Hands On With The Fitbit Aria Scale

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Fitbit has consistently proven to be the best smart pedometer on the market. Competitors exist, including the excellent Striiv, but the ease of use and portability of this little pedometer clip beats them all. In short, Fitbits just work.

With the launch of the Aria wireless scale, Fitbit has added another sensor in the panoply of health data available to high-tech health nuts. This innocuous-looking device takes both your weight and your body fat percentage and automatically sends it to the Fitbit website for later perusal. Like the mini-pedometer, these readings help you understand your current health status and remind you, ceaselessly and without mercy, of your – well, my – failures as a biological entity.

The Aria supports up to 8 users and it senses uses based on previous weight measurements. When the wife or kids hop on, you see their readings (if shared) pop up in the main user’s account. To take body fat percentage measurements you need to take your weight reading with your socks off. Once the Aria senses your vitals it transmits them via WiFi to the server.

The service, in all honesty, couldn’t be easier to set up. In setup mode you simply connect to a Wi-Fi access point that the scale creates initially. You connect to the access point, tell the scale your local Wi-Fi information, and save your settings. Then all you have to do is change batteries occasionally. The screen is easy to read – it’s blue on black, similar to the Fitbit’s OLED screen – and the instructions are simple. Readings are taken in a few seconds.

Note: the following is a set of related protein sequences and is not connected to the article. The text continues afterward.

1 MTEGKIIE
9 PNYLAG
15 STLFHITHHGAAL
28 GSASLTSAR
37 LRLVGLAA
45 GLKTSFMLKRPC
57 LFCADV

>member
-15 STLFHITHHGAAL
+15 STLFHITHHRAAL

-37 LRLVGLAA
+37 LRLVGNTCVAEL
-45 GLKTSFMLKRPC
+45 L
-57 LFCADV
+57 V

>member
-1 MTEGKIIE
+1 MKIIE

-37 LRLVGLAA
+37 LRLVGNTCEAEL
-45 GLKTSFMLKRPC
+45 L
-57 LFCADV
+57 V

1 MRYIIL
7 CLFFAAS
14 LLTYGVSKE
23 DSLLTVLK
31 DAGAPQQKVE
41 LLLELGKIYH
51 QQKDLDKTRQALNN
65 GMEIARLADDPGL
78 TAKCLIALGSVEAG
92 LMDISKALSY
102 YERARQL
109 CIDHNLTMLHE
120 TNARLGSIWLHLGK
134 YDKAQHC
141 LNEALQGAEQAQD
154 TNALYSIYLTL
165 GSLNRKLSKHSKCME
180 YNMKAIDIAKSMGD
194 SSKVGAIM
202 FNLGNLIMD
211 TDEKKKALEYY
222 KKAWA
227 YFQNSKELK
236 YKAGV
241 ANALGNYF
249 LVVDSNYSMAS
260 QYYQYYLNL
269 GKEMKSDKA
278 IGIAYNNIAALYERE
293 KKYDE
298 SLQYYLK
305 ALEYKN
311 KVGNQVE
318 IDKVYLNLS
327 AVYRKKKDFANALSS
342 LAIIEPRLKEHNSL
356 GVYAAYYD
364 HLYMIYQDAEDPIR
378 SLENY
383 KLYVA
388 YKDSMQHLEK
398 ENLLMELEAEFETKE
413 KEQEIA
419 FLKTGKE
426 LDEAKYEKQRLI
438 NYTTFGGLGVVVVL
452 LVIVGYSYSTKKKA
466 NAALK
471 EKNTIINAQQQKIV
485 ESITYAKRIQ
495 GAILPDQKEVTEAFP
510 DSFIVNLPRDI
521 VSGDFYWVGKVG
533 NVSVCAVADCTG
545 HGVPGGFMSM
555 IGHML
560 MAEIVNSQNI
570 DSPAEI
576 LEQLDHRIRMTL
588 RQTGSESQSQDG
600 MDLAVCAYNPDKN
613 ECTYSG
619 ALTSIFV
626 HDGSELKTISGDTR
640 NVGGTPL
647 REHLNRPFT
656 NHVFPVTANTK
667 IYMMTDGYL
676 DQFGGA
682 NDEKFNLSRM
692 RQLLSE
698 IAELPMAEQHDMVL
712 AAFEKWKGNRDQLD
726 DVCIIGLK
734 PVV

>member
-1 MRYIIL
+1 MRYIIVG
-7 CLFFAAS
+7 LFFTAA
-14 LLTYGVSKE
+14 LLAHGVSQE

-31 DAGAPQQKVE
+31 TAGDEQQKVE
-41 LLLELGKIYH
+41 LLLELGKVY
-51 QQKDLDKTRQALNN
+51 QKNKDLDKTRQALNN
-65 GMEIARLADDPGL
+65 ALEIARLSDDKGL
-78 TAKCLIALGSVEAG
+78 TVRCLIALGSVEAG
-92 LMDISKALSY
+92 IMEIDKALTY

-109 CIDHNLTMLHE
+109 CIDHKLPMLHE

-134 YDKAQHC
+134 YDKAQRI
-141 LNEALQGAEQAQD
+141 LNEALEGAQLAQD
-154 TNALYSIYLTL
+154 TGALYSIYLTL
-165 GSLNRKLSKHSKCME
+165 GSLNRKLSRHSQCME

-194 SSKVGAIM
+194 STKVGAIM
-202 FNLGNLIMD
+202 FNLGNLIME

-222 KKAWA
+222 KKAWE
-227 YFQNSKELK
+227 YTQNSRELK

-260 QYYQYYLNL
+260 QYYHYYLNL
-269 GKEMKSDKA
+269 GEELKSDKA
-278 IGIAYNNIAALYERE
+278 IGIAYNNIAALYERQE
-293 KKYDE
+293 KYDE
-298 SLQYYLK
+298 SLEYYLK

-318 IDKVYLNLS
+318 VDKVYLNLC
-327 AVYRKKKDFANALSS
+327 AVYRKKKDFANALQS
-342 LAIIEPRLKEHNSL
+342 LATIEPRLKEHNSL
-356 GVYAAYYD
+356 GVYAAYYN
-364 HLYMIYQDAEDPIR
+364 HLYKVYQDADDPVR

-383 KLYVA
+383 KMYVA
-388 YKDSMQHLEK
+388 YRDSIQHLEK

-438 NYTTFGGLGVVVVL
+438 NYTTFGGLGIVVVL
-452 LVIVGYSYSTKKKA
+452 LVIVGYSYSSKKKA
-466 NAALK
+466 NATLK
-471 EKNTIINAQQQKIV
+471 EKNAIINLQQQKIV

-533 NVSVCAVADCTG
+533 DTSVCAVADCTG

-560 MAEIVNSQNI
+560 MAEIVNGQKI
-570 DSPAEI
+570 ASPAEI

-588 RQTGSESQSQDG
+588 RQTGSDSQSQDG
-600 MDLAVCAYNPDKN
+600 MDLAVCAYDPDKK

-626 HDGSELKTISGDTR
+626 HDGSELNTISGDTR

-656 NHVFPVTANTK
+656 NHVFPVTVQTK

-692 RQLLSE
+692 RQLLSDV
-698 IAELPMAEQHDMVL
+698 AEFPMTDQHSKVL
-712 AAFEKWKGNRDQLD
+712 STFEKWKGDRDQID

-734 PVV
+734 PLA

I didn’t have long to test the scale, but in comparison to similar devices (remember the Tweeting scale?), this device is superior. Because there is no real set up involved, it’s perfect for the technically averse and those who may want to set this up for a loved one in order to help monitor weight loss.

These things work by making you actually think about your weight and exercise. Rather than being offered some nebulous terms like “working out” and “shedding pounds,” these devices offer feedback as bluntly and as clearly as possible.

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